The popularity of commercial drone flights is growing rapidly. In fact, the market for civilian drones will grow at a compound annual growth rate (CAGR) of 19% between 2015 and 2020, with sales of drones estimated to top $12 billion in 2021, according to BI Intelligence.

Along with this increased popularity, concerns are growing that drone near misses are on the rise. In one recent case, an Airbus crew on approach to Heathrow spotted a drone as close as one wingspan from their aircraft.

Currently, drone rules vary from country to country in Europe, but late last year the European Aviation Safety Agency (EASA) released language that now includes Europe’s first ever rules on drones, which require equipment registration very similar to the FAA’s guidelines in the United States.

The EU aims to produce EU-wide rules to make drone use in low-level airspace safer by regulating altitudes up to 150 meters within the next few years. Current key EU regulations include:

  • Drones weighing between 20kg to 150kg are regulated like manned commercial aircraft, and drones weighing above 150kg will be subject to EU regulation.
  • Under German legislation, drones are mostly subject to general aviation rules and commercial regulations, with specific takeoff weight regulations such as: pilots flying a drone over 2kg must take a theoretical examination, while drones over 5kg require an additional license.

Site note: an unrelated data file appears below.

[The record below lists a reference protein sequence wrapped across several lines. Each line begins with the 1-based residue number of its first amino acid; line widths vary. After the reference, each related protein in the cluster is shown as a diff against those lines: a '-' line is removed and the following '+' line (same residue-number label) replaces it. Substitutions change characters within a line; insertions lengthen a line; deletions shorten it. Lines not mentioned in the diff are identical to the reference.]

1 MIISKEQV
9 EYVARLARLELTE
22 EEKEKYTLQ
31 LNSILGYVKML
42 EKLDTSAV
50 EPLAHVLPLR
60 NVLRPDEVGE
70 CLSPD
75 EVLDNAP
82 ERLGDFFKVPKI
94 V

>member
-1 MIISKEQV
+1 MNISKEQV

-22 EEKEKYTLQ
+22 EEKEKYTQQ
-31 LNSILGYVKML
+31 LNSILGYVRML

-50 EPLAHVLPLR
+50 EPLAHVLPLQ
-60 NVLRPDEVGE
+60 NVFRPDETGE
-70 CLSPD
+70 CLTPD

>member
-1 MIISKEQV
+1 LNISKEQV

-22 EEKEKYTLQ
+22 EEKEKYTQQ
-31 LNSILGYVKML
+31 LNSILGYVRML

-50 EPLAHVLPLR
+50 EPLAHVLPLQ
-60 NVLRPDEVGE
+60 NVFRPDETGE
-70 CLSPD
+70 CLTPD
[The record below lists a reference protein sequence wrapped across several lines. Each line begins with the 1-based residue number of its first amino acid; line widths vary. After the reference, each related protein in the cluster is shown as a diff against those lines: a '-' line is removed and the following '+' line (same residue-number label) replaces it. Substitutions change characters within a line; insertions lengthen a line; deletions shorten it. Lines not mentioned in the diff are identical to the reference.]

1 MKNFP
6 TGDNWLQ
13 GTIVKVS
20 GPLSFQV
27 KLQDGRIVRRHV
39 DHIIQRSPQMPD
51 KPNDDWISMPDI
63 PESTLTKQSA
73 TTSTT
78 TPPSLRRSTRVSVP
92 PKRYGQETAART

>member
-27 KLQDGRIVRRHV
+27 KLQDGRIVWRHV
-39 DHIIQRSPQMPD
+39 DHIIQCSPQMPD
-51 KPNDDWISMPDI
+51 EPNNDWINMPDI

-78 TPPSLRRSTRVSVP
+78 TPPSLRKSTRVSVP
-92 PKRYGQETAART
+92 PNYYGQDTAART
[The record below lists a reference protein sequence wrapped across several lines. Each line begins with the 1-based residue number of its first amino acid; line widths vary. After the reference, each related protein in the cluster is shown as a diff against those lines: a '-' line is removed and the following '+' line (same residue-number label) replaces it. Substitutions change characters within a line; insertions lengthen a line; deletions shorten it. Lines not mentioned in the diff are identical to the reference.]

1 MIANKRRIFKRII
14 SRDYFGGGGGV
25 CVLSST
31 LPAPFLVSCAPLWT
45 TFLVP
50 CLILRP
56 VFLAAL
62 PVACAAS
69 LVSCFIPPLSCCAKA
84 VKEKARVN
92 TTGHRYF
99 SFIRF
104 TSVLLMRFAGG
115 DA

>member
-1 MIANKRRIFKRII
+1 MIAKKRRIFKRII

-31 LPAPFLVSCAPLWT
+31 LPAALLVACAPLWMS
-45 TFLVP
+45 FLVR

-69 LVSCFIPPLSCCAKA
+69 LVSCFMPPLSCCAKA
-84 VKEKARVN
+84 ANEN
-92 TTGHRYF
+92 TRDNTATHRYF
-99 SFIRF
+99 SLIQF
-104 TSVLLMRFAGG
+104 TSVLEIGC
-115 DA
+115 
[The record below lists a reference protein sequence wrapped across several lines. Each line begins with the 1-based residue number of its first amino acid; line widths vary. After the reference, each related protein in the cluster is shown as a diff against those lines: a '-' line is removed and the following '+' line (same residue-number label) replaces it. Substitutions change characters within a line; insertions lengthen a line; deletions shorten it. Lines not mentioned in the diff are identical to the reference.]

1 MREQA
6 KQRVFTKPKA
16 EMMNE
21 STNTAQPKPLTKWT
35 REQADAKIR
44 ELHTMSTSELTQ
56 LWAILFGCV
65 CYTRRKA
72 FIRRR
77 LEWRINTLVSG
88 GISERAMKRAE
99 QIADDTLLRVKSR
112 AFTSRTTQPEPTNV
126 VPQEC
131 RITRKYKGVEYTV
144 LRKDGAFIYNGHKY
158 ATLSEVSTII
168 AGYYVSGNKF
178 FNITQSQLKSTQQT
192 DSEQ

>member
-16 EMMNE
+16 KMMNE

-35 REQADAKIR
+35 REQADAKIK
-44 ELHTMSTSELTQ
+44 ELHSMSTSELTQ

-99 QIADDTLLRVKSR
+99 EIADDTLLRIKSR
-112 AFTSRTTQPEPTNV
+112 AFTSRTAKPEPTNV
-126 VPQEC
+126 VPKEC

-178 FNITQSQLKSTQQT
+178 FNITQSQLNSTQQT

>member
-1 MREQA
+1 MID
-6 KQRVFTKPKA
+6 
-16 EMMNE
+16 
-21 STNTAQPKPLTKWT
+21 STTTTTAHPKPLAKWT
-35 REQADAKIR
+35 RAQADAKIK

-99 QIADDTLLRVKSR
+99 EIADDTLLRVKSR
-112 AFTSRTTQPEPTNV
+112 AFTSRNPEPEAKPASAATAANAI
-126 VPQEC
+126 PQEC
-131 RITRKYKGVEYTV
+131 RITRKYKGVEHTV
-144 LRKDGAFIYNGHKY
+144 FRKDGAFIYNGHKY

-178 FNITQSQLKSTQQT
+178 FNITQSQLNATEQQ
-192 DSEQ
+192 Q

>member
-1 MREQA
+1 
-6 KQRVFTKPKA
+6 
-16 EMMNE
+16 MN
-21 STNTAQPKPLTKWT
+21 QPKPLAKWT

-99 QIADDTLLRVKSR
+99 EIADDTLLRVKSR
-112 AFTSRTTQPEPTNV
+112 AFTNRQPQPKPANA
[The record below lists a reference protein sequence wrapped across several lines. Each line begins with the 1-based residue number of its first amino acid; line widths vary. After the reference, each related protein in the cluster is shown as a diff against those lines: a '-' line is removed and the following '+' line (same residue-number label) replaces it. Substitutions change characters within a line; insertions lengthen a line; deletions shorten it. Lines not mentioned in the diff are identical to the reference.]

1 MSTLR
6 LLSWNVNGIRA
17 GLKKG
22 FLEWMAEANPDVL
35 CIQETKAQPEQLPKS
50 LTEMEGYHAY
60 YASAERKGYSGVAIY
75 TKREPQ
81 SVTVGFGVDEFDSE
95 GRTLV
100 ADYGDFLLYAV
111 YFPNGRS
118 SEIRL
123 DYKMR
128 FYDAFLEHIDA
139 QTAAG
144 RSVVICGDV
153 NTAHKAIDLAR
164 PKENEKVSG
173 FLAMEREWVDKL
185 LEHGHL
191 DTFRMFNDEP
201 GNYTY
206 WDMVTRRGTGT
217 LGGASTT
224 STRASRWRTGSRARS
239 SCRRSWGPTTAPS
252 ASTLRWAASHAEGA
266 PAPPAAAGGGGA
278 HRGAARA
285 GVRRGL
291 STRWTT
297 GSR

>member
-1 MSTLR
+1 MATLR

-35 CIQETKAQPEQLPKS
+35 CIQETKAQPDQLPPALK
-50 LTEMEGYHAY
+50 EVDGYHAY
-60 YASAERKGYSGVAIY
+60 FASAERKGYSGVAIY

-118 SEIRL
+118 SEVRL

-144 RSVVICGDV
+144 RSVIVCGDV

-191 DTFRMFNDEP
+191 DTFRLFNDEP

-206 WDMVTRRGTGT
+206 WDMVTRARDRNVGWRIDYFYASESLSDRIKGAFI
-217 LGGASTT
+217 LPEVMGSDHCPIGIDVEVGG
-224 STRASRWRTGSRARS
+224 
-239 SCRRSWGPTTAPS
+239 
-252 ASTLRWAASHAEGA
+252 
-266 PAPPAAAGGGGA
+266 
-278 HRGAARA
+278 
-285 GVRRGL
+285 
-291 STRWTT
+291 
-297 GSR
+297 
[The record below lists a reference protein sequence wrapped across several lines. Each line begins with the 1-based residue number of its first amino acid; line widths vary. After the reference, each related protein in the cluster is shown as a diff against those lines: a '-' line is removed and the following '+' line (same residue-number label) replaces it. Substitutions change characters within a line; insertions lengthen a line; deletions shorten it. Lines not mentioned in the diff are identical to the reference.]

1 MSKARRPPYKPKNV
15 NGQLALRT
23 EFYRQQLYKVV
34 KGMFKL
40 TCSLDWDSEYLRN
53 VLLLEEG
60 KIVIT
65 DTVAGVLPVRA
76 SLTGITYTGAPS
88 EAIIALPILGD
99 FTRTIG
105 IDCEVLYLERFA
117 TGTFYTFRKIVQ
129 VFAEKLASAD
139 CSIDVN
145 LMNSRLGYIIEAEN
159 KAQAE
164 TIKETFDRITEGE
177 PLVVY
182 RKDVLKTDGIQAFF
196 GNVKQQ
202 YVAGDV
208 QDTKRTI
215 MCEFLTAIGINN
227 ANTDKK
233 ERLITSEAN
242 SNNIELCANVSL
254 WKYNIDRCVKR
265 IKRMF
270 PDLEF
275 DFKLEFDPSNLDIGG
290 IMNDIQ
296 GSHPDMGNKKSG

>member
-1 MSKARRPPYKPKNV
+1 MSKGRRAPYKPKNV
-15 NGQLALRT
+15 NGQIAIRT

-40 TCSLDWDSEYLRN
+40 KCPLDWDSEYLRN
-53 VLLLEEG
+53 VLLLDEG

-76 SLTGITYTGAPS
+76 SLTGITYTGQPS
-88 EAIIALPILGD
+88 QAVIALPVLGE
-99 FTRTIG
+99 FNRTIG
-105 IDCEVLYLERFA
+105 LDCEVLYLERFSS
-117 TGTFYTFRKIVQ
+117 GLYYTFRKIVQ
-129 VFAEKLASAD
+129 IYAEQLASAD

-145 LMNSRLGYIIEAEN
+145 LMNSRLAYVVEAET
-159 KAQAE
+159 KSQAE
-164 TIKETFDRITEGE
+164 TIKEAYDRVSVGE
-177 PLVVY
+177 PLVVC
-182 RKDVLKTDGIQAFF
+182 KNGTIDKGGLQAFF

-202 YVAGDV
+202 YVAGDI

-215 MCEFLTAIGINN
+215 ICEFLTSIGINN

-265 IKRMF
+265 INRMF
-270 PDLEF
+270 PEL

• In the United Kingdom, registration is required for all drones weighing more than 250g while operating in UK airspace.

These moves are good news for business aviation and private pilots flying in EU airspace since standardized safety procedures will become clearer as drone popularity increases. Operators will however also need a way to vet contract drone pilots to ensure they are compliant with the safety standards of a department, particularly with regards to air traffic and near-miss scenarios.

Currently, there are apps and software that can track drones within a designated airspace alerting pilots to potentially dangerous situations. However, there is concern that some of those alerts are giving pilots false positives or false negatives. So, it remains the responsibility of the operator to be vigilant.

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